Thank you to everyone who takes the time to read this!! I appreciate you guys!


Danielle Lawrie





Team Axe

Working for Axe Bat is not just a job to us.The truth is, we love baseball! So naturally when slowpitch season came around, it was time to lace up our cleats and get our butts out on the diamond! Now, we may not have been the best, but we sure had a lot of fun!

The first year Axe Slowpitch team has been all about progress. We all know dynasties take years to put together and we’re no different. Technically, another week remains until our fate is sealed, but we can safely look back at the season as a whole and reflect on the experience for everyone involved. We’ve seen crafty veterans display power, speed, and agility all across the diamond. We’ve also seen highly touted prospects come up only to fizzle under pressure. Team Axe has had its share of up’s and down’s, but we can honestly say that it’s been a great bonding experience and fun for everyone involved.

Starting out the year, we didn’t know what to expect. We had a mix of current, former, and first time players across multiple departments coming out. How would we fare? Could we keep up with the level of competition? Could we even field a full team? It didn’t help that the division we signed up for folded, so we had to be bumped up into a higher competition bracket. Not exactly the best way to start out, but we got after it either way.

The first few weeks were difficult. We got trounced in our first 4 games and started off with an 0-4 record. We knew we were better than that, so it was only a matter of time until we found a lineup and defense that played to our strengths. We identified contact hitters, power hitters, and players with a ridiculous amount of speed. We found our infield, outfield, and much needed catcher of the future. Our lineups were set. It was only a matter of time until we figured it out, and around game 6 we found our stride.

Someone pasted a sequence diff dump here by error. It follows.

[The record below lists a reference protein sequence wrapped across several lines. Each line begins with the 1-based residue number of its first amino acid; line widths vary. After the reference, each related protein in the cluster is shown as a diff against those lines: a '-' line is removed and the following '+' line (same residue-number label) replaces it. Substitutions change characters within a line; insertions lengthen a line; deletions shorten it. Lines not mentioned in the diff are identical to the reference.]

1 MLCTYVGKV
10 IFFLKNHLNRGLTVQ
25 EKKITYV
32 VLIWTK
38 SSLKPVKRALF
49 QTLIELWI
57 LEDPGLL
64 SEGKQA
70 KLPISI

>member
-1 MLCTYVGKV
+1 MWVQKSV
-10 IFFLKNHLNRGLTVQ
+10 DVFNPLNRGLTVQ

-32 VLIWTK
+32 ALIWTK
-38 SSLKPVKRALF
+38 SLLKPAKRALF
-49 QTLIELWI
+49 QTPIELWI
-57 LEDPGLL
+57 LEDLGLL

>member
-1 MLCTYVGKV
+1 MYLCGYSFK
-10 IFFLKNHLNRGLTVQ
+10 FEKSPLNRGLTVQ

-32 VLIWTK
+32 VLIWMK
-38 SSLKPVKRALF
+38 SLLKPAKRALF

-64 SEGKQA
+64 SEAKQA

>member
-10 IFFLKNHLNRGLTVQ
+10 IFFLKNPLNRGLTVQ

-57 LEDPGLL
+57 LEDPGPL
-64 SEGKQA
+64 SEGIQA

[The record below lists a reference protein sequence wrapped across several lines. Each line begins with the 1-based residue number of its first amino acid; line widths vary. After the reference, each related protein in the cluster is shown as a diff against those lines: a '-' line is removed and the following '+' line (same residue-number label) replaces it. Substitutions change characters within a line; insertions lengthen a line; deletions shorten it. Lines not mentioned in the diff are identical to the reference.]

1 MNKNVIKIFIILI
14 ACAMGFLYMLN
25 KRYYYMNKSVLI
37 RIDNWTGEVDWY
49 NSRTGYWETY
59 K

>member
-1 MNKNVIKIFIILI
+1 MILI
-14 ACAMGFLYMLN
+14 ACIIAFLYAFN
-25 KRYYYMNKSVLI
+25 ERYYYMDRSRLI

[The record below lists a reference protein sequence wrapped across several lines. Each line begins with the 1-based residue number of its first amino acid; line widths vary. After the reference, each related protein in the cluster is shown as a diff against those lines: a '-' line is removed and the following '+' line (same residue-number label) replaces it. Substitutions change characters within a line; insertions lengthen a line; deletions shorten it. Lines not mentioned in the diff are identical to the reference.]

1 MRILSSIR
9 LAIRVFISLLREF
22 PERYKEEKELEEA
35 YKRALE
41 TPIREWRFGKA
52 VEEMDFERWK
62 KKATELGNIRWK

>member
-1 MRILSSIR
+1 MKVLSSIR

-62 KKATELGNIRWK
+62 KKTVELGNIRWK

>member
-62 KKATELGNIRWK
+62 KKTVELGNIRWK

We battled back and played solid ball for the remainder of the season, eventually ending at 7-7. Not a horrible record by any means, but being as competitive as we are, it left a lot to be desired. As we wrap up the season this week with the final rounds of the playoffs, we’ll look to end the season on a high note and bring back Team Axe for another season this fall. Even though the record doesn’t reflect it (right now), we’re all extremely lucky to be a part of such a fun organization and group of people. Nothing beats warehouse employee’s high-fiving management, sales talking to customers about the “bomb they hit yesterday” (true story), and the entire organization razzing Brent (last name omitted) for an 0-5 performance. The experience we all shared goes beyond the ball field creates an atmosphere that only few are lucky enough to be a part of.

I think it’s safe to say you can expect to see Team Axe out there again next year kickin’ some behind (or at least giving it a solid effort)!


The Importance of Work Ethic

The Importance of Work Ethic


I thought it would be a great idea for me to write a blog about growing up and playing this game.

My brother and I played multiple sports. That allowed us to choose what we loved and ultimately, what game we would stick with. I see so many young women these days choosing one sport and focusing on that at 11 or 12 years old, and I think it’s really dumb. It's true that kids are getting recruited a lot earlier these days, but remember if you pour all your heart and soul into something at such a young age, that burning desire you have for it may run out in 5-6 years because of softball overload.